Tuesday, August 10, 2010

Copper Triangle Ride – Gold in the Colorado High Lands

I am sitting in the Dallas airport, waiting for my connecting flight home after a weekend in Colorado with my bike-touring buds, Fred and Ray (see my posts documenting the Tour de Fred in 2008). Back in early July I decided to join them for Colorado Cyclist’s third annual Copper Triangle ride.
Fred has done the two prior Copper Triangle rides, and Ray rode it last year as well. When I have asked them about it in the past, 90% of what I heard was how cold their hands were. A visit to the Copper Triangle web site filled in the details: three high passes (Fremont Pass: 11,300 feet -- the ascent being the first 12 miles of the ride; Tennessee Pass: 10,500 feet – interrupting the plunge from the Fremont high; and Vail Pass: 10,600 -- from the decidedly evil side). The route is about 80 miles and climbs a total of 6,000 feet. It also warns that the ride start (at 5:45 AM, if you please) would likely see temperatures in the low 40’s, paired with highs in the 80’s by the end of the ride.

I arrived in Colorado Springs, where Fred, Ray, and their lovely wives live, at about 4 PM. My bike case unexpectedly appeared on the carousel as I walked up. I spent the quarter-hour until Fred arrived sitting in front of the delightfully small, modern, and un-crowded CS airport, enjoying the hazy view of the Rockies to the west (photo above). It had only been a bit more than a month since I had last seen Fred (during our fantastic week in Provence, France) so it was like we just picked up our conversation where we left off a few weeks earlier. Upon pulling up to Chez Coolidge, we immediately headed next door to say hi to Ray and his wife, Jean. As it turns out, Jean answered the door and I probably spent twenty minutes or more catching up with her and her adventures with the health-care system (which have ultimately turned out very well) before paying any attention to Ray, but he didn’t seem to mind.

The afternoon thunderstorms moved in and we jogged back next door to Fred’s garage. I set to work re-assembling my bike, while Fred inexplicably decided it would be a grand time to climb up on the roof to search and destroy a wasp nest that had been reported by his wife Pat. Ray supervised both activities while appreciating a bottle from Fred’s garage beer bin. Jean soon showed up as well, offering Fred a golf club and a kite with a key to take up on the roof with him, given his apparent belief that the current thunderstorm should in no way interfere with his planned activities.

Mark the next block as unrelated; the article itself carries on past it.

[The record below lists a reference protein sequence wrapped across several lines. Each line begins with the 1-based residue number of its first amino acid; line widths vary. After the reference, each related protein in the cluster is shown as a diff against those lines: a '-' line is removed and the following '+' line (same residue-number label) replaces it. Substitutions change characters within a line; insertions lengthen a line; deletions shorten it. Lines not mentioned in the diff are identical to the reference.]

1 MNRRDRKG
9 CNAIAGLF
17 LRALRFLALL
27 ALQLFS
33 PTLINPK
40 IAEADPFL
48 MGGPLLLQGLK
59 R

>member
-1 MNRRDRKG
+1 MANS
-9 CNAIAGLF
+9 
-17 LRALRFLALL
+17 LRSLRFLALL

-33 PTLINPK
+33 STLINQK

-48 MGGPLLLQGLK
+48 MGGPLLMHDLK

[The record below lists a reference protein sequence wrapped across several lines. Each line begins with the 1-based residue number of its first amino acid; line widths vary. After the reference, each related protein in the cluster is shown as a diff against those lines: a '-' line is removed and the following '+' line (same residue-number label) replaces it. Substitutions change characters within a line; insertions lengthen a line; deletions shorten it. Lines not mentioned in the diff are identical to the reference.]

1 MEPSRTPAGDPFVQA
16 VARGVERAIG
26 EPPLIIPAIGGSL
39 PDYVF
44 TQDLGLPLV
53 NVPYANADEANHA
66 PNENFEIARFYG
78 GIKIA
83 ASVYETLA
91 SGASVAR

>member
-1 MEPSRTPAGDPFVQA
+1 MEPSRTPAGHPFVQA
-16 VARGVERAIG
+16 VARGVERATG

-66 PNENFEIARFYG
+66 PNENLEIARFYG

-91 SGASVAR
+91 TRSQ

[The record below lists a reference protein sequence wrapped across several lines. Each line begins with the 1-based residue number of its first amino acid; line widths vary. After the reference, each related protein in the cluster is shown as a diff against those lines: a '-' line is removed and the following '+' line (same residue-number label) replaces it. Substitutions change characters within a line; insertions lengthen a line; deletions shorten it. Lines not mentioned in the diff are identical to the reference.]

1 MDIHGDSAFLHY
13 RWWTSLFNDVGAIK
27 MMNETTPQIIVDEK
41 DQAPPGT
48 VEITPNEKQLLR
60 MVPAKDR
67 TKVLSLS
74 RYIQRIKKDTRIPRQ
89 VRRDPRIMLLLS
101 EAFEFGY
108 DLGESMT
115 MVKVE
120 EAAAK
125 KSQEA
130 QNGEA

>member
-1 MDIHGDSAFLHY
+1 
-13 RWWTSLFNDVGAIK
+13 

This was my first trip with my touring bike since retro-fitting it with S&S couplers. The couplers allow me to break the frame into two sections and pack the entire bike in a case that meets all current airline regulations and avoids special bike, oversize, and overweight luggage fees. Our tandem has a coupled frame as well, but my experience packing the big bike didn’t really help much in packing this one. Having ruined a wheel rim on a previous trip with the tandem, I agonized over the best way to pack the touring bike to avoid similar damage. Much to my dismay, when I got the bike back together in Colorado, I discovered that both wheels had been knocked badly out of true, particularly the front one. Closer inspection revealed a spoke with a nasty, angular bend about 4 centimeters from the rim. I was pretty sure that the rear could be re-trued, but I was less confident about the front. Fred and I agreed to take both wheels to the local pros in the morning in the hope that they could be salvaged. If that was not possible, Performance Bike has a store in CS and had several adequate wheels and wheel sets on sale.

There was nothing more to do about that problem for the rest of the day, so we turned our attention to the pressing and important matters of:
  1. What Chef Patricia was preparing for dinner (Shrimp in Crazy Water), and
  2. Fred’s basement band practice, to follow immediately after dinner.
The two other permanent members of Fred’s band, Chris and Scotty, soon appeared, joined by an auditioning drummer, Bob. We all took our places at the dinner table. To explain, Pat’s dinners are an important part of the compensation earned by members of Fred’s bands. Indeed, the food, drink, and inherent joy of music-making are often the only compensation, but they all seem quite ok with that.
This band has a long history of “hiring” a series of drummers with fatal defects of one sort or another, but they had auditioned a talented drummer the previous week, and the signs were favorable for Bob, as well. His social skills, general worldliness, sense of humor, and unpretentious knowledge of red wine impressed all of us even before the first impact of wood on skin in the basement.